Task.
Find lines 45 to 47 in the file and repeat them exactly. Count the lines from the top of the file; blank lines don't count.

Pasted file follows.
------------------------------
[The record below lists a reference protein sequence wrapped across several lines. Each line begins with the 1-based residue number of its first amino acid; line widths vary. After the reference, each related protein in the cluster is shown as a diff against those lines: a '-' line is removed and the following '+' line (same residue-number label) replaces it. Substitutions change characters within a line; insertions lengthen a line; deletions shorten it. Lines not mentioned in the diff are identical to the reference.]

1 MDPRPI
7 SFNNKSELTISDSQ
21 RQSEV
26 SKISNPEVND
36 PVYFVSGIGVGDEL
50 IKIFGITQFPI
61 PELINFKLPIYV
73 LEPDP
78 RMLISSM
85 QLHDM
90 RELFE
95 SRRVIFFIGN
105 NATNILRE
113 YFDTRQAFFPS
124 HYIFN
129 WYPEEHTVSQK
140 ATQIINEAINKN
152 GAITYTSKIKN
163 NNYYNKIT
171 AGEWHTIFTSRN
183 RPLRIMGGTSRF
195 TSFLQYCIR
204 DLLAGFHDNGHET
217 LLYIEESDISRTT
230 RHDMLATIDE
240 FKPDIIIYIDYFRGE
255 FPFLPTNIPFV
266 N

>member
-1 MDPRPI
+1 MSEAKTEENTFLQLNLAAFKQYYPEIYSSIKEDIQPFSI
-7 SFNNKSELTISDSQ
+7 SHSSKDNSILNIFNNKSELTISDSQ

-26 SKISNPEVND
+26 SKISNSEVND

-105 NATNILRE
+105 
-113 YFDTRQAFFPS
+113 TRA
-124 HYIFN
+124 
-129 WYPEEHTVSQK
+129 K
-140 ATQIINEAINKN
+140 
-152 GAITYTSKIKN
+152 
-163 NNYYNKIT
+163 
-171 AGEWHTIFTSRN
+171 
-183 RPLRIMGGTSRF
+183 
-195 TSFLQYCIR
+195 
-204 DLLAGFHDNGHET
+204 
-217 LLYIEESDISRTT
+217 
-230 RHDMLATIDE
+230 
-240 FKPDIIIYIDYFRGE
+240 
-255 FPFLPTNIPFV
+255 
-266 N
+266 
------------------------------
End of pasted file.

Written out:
-140 ATQIINEAINKN
+140 
-152 GAITYTSKIKN